5 Years, 6 iPods, and $1495 Later, You Just Want One That Works

Last week, Reader Andrew CC’d us on this email to Steve Jobs:

Mr. Jobs –

My name is Andrew [redacted], and I am an Apple consumer, and have been one for my entire life. I’ve been consistently impressed with the computers produced by your company, but have been sadly disappointed by all of my experiences related to your iPods.

I purchased my first iPod, a 10GB second generation model, when it was announced in 2002. It lasted for nearly a year before a hard drive failure caused it to cease working. I decided that it must have been a user error that caused this, and went ahead and purchased a 10GB third generation model shortly thereafter.

This iPod barely managed to survive for another year, I faced issues once I hit the six month mark, but I decided to keep using it until it died altogether. It did die, right when the new fourth generation classic with click wheel was announced.

I bought this iPod with a bit of uncertainty, not sure whether or not it was a good investment. I decided to buy the 40GB model, deciding that perhaps the smaller hard drives in my other iPods were somehow causing them to cease functioning.

Believe it or not, this iPod stopped working as well, a few months after the iPod Shuffle was announced.

Frustrated with my experiences, but still happy overall with Apple, I purchased a 1GB first generation iPod Shuffle, disappointed that I was forced to use it, but happy to have a portable way to listen to my music.

After about a year and a half of full functionality, I bought a fourth generation 20GB iPod off of eBay, and was pleased when I received it and it functioned perfectly. I used my iPod Shuffle and my classic iPod for nearly a year, when they both stopped working while I was doing work overseas. Stuck in another country with hours of train rides ahead of me, without any way to listen to my music, was enough impetus for me to buy the brand-new iPod directly from Apple as soon as I got back to the States. As luck would have it, the iPod Classic was announced a few weeks before I flew home, and I bought the 80GB model.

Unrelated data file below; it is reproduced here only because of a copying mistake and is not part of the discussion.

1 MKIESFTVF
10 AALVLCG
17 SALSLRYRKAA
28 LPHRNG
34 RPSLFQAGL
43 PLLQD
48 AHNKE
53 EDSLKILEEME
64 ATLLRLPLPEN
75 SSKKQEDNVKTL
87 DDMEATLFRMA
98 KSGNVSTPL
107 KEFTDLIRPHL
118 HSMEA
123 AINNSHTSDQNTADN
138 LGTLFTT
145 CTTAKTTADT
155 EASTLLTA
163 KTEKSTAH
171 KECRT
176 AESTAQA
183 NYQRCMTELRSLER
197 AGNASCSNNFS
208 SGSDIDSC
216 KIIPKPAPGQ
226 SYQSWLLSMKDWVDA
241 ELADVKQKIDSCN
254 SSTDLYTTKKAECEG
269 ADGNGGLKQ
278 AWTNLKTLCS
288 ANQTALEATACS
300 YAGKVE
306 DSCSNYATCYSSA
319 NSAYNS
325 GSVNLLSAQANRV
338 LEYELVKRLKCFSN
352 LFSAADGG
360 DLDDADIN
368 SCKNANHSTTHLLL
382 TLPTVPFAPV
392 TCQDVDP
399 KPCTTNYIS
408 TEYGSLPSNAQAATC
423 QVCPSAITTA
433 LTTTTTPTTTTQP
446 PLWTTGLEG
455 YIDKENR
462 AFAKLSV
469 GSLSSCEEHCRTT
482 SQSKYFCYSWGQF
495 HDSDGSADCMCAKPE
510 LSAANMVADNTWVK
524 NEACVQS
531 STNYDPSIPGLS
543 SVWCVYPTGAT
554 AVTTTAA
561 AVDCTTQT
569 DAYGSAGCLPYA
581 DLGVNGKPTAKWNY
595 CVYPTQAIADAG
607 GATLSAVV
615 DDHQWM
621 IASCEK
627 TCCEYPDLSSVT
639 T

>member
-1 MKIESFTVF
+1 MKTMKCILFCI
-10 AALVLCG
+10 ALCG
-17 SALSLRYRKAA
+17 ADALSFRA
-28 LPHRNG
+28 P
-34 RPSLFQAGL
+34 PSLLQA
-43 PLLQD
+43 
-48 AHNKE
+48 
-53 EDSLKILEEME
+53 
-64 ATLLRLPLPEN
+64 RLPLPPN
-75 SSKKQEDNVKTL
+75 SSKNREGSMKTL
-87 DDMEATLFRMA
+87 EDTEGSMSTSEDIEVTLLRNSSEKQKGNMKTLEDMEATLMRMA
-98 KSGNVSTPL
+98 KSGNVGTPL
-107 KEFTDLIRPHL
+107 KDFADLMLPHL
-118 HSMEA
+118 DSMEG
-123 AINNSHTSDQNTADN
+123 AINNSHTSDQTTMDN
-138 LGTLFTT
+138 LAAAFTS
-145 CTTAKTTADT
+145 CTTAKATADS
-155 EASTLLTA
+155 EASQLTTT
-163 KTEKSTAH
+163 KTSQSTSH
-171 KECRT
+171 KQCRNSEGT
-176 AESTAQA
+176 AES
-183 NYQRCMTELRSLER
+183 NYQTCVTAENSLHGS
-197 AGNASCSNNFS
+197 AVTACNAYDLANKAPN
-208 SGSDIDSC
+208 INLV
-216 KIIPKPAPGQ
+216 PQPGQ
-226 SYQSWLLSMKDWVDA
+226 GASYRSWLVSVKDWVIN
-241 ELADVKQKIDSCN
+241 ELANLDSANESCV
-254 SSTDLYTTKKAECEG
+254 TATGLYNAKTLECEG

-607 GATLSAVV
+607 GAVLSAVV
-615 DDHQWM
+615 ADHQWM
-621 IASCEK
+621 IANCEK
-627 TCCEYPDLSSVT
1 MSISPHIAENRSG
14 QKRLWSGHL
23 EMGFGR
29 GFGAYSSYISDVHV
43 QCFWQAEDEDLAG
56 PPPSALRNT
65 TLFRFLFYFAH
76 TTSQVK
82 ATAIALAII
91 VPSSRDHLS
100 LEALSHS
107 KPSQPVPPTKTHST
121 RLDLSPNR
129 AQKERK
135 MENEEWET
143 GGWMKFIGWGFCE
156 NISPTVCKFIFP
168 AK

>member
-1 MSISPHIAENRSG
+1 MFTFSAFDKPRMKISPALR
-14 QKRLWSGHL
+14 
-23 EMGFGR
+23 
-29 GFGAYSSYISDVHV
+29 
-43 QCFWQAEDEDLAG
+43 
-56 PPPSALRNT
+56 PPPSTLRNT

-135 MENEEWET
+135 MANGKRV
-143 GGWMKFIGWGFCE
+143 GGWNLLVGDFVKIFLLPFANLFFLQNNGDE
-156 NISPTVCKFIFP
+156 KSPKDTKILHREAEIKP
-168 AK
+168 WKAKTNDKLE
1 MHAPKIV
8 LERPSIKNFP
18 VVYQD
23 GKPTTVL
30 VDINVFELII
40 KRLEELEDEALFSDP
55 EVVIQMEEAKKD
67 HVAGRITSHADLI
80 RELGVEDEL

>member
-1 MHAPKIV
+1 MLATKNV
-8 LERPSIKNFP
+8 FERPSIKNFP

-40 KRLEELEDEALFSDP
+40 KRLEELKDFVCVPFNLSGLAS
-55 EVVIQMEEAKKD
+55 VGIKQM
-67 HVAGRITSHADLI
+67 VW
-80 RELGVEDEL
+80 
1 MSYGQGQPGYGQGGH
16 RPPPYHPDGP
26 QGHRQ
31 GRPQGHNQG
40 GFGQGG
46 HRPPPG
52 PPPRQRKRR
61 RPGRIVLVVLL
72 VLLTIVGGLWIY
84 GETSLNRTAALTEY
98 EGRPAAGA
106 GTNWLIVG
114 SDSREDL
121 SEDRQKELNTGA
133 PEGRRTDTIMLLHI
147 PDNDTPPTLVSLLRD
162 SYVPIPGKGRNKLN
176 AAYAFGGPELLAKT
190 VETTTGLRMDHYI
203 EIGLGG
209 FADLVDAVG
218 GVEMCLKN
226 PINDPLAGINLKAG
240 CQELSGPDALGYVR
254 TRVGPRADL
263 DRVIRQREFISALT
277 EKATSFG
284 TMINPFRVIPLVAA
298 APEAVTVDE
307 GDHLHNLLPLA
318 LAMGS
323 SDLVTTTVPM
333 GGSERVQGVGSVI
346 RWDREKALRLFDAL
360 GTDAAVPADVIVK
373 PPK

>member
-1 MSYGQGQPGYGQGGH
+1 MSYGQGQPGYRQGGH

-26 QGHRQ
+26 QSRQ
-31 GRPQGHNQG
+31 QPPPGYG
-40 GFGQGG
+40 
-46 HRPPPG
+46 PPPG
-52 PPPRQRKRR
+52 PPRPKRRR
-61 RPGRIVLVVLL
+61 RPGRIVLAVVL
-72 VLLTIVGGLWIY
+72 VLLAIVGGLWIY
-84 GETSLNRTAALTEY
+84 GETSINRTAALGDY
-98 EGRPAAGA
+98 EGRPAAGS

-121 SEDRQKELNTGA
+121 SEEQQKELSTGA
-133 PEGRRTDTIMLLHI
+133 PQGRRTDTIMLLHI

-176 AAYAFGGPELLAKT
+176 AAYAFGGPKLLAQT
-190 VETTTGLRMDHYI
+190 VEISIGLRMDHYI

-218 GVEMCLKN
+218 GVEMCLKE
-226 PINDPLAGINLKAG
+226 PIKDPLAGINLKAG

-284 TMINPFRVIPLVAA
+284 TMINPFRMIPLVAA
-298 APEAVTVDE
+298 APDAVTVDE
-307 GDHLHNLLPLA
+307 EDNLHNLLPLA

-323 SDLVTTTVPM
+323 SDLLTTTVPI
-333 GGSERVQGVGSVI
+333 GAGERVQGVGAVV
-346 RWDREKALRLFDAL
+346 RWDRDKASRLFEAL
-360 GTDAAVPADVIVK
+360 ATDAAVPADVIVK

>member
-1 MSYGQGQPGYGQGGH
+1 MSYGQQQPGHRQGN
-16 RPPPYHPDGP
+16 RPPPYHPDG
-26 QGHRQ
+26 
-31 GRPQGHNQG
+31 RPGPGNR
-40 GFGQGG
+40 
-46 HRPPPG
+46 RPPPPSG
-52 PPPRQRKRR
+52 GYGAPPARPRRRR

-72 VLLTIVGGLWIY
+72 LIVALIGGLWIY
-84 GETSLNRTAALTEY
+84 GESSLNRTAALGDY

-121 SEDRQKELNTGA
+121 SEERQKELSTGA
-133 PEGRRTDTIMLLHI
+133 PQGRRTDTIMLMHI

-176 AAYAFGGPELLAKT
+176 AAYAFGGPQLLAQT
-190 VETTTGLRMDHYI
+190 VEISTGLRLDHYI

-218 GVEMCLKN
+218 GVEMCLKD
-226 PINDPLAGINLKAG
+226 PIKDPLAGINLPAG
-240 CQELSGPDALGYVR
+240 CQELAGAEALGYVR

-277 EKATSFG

The same day I received it, the iPod showed signs of a corrupted hard drive, flashing notifications that “this disk cannot be read or written to” when I tried to sync it with my iTunes. I had to head overseas for more work at that point, and left the iPod at home to take care of upon my return. In late November I was home again and called AppleCare, explaining the issue. The next day I received a box, and soon thereafter I sent it back to Apple. (See repair number [redacted]) After about a week, I was contacted and told that there was nothing wrong with my iPod. Assuming that the problem must have fixed itself, I eagerly awaited the return of my iPod. Once I received it, I began to sync it to my iTunes, and the same exact error appeared, accompanied by a hard reset on the iPod. This occurred each time I attempted to sync it. Figuring the issue must be with my computer, I borrowed a friend’s iPod, but it had no problem syncing with my music library.

Mr. Jobs, over the past five years I have owned six iPods and spent roughly $1495 on the five I purchased directly from Apple. That’s $299 per year on iPods alone. In that same amount of time I have owned one Apple desktop computer and two Apple laptops, all of which still function perfectly.

My work has me traveling around the world constantly, and being able to listen to my music or watch my videos is a beginning to become an unattainable luxury for me as opposed to a convenience. In the past I have enthusiastically endorsed Apple products to the scores of people I meet every week. My experiences with my iPods are beginning to make me question my loyalty.

Mr. Jobs, all I ask from you is one iPod that works. That’s all I want.

Thank you very much for your time.


Today, Andrew contacted us with the following update.

Consumerist –

Late last week week I CC’d you on an to Steve Jobs regarding my problems with iPods over the past several years. A few days after my email was sent, I was contacted by an Executive Customer Service rep who, after a few days of phone tag, got me to explicitly describe the malfunction of my current iPod. After about twenty minutes of going into explicit detail, I was told that Apple would get back to me before Monday.

Today I was emailed an article from their support site, along with a few general suggestions for idiots (i.e. “are you running the latest version of iTunes?” “did you try restoring your iPod?”). I was told to call one of the executive relations reps directly. Over the phone I had made it clear that I have been an Apple consumer for many years and am familiar with all their general troubleshooting, and have browsed the support articles already. I’ve attempted to call the number I was given many times, and the representative has been unable to be reached all day.

I’ll give her a couple more days before I email Jobs again. My experience thus far has proved that Apple’s “Executive Customer Relations” department is a joke.

Hope this helps, if you’re considering covering yet another Apple customer’s story.


Yikes, Andrew. That is a shocking amount of iPods. Maybe its time for um, another brand of mp3 player? We suggest that you keep persisting in your attempts to get your (latest) iPod repaired. If you send it back enough times you can play the “lemon” card. Anyone else have advice for Andrew?


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